Karen Glanz, a professor of biostatistics and epidemiology, just started her four-year term on the Advisory Council for the National Heart, Lung, and Blood Institute after being appointed to the position by former U.S. Secretary of Health and Human Services Sylvia Burwell this past November.
Glanz was one of four new members on the 17-person Advisory Council, which met for the first time this term at the National Institutes of Health’s campus in Bethesda, Md. earlier this month.
The National Institutes of Health is the premiere national infrastructure for health-related research, and the NHLBI is one of the primary three of the 27 total institutes and centers under the umbrella of the NIH.
“Part of the reason that people like me are willing to do these kinds of things, because it’s not paying the bills, they don’t pay my salary... [is] because you learn, and you get a window into where the field is going and into new developments, and that really benefits what I do at Penn,” she said.
Glanz as the Penn Integrates Knowledge professor, the first ever in the School of Nursing, and established the . Her research background focuses on chronic disease prevention and management using behavioral science to address various problems related to keeping people healthy. Her work began to focus more on the Philadelphia community since moving to Penn from Emory University in 2009.
Sarah Green, the center’s research project manager, followed Glanz to Penn from Emory University, where she completed her master’s degree in public health and worked for Glanz as a research assistant. As someone who has worked with Glanz for several years, Green said Glanz is the perfect fit for her new role on the Advisory Council.
“She’s very collaborative and interdisciplinary,” Green said. “So we’re always working with a lot of different people, not just people within our department or in our school, but people across the university or across the country, so it makes the work really interesting and really exciting.”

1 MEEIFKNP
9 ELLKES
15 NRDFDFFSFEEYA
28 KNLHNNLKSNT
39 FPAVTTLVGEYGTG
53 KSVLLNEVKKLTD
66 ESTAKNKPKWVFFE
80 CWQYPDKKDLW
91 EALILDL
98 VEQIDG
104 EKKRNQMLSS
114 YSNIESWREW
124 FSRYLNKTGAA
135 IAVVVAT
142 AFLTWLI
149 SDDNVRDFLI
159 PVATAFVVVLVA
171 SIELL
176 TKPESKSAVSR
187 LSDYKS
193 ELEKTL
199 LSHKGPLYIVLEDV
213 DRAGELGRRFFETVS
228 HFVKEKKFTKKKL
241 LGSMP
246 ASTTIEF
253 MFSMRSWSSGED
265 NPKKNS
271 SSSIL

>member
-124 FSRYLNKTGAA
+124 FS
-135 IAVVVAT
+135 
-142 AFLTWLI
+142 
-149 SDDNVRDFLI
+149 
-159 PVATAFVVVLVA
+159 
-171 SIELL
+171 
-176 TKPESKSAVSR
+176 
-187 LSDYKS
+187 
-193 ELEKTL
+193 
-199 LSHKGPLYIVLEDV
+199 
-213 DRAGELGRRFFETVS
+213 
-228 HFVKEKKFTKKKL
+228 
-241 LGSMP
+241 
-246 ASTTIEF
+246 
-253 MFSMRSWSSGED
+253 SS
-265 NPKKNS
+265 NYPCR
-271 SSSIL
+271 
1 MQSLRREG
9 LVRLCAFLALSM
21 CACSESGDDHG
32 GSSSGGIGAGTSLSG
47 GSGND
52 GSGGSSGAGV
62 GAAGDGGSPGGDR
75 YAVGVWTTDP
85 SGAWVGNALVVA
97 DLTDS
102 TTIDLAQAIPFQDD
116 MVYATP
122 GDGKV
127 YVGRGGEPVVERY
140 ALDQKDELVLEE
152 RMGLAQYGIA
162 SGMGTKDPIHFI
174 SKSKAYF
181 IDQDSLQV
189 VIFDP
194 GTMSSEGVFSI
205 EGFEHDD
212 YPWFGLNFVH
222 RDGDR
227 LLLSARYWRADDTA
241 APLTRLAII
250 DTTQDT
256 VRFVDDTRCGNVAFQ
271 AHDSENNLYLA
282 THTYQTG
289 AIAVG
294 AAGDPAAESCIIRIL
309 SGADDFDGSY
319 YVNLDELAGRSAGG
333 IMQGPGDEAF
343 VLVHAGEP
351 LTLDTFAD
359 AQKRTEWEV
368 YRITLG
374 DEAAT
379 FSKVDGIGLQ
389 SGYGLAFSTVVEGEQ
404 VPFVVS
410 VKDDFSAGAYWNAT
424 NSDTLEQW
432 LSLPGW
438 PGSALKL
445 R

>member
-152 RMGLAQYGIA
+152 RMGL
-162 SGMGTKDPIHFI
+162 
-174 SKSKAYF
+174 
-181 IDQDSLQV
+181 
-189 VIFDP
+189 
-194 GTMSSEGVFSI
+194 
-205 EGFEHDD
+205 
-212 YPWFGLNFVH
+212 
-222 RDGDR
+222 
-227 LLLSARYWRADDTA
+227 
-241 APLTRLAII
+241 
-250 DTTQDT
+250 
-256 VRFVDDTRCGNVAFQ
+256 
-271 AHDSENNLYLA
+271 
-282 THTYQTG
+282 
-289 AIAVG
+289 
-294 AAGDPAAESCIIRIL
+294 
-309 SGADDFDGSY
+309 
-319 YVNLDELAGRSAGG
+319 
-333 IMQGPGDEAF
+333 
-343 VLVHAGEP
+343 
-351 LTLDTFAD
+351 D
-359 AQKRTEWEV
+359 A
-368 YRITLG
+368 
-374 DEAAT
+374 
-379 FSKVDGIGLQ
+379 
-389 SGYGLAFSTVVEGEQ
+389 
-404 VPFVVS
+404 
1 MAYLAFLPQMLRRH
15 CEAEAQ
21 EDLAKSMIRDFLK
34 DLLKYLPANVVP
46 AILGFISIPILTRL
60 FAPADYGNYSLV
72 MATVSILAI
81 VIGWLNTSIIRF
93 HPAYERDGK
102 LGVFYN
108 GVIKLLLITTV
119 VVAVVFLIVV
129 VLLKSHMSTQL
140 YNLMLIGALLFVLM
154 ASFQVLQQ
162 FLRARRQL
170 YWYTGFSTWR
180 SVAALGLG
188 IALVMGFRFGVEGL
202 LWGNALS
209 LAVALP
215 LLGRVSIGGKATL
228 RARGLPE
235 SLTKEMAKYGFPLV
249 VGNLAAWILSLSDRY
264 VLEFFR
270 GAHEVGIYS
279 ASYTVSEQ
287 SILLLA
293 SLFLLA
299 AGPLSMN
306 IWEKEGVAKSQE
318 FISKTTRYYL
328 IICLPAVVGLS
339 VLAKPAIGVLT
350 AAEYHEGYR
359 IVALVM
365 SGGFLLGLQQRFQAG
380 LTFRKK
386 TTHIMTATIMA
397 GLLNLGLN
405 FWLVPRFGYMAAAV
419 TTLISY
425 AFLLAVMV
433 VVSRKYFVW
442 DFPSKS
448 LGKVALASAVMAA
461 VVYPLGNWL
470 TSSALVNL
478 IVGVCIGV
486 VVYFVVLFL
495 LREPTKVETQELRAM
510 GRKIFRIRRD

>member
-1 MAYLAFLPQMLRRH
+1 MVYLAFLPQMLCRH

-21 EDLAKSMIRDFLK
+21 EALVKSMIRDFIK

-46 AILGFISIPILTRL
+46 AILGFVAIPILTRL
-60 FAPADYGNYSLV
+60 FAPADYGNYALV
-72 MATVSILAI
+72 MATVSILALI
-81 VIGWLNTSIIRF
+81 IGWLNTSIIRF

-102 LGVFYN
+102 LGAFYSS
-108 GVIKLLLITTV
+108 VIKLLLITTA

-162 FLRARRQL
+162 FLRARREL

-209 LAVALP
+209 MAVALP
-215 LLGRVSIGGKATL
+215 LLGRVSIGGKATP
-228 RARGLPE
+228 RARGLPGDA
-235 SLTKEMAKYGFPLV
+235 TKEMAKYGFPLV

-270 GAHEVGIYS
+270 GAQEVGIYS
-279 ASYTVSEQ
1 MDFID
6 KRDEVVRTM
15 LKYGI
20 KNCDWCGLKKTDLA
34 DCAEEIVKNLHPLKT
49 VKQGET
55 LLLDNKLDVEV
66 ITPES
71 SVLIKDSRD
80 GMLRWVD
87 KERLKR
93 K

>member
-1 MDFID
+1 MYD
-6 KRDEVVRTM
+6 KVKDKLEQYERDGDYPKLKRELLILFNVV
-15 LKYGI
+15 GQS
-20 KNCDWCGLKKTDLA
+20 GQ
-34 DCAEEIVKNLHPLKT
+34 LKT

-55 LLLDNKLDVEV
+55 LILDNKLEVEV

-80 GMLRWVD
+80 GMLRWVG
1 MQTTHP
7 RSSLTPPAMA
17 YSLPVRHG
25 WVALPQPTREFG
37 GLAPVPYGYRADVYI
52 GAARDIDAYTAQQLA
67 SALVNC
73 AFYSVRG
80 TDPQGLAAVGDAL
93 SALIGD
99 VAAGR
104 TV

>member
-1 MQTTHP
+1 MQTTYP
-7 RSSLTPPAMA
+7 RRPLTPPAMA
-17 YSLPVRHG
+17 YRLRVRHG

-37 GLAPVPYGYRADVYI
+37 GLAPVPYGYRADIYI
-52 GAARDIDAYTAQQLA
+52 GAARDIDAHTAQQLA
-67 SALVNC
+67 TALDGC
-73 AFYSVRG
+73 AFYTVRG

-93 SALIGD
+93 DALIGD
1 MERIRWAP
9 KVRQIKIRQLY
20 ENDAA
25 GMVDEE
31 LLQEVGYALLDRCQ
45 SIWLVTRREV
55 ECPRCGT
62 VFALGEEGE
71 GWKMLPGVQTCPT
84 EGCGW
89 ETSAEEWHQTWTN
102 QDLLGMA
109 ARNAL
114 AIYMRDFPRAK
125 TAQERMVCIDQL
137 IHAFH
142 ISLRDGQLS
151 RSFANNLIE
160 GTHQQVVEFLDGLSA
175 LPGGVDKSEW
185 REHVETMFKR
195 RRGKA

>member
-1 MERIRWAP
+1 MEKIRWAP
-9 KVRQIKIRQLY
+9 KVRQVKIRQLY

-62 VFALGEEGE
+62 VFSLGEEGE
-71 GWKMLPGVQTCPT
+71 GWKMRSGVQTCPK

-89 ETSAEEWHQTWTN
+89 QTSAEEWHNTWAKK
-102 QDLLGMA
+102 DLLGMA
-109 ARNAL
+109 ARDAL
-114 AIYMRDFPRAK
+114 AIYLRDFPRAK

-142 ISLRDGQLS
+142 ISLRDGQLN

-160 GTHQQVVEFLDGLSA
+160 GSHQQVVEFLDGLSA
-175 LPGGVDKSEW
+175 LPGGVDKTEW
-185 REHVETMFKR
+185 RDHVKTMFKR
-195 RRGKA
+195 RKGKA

The center’s core research project applies research to real-life practice in an interdisciplinary way. A weight-loss trial that the center works on weighs the effectiveness of giving incentives for weight loss with the effectiveness of giving guidance on how to change participants’ environment, like reorganizing their commutes to be more active or fitting healthier eating into their lifestyles. One of Glanz’s found that financial incentives can promote weight loss.
Apart from conducting research, Glanz used the Center for Health Behavior Research to help make connections between people at Penn who can contribute to health prevention and promotion in a variety of different ways.
Through a series of seminars called “Linking Research and Practice,” Glanz brought in leaders in practice or policy areas of health-related issues — the first of whom were Philadelphia’s director of health and the director of chronic disease — to engage in a dialogue with faculty across schools at Penn.
“The different faculty in the room get to discuss with each other what they are doing and find common ground,” Glanz said. “Because people who are just in medical school, or people who might be in Wharton or the Annenberg School for Communication or the nursing school all come together and bring their unique perspectives, and Penn is a good place for that.”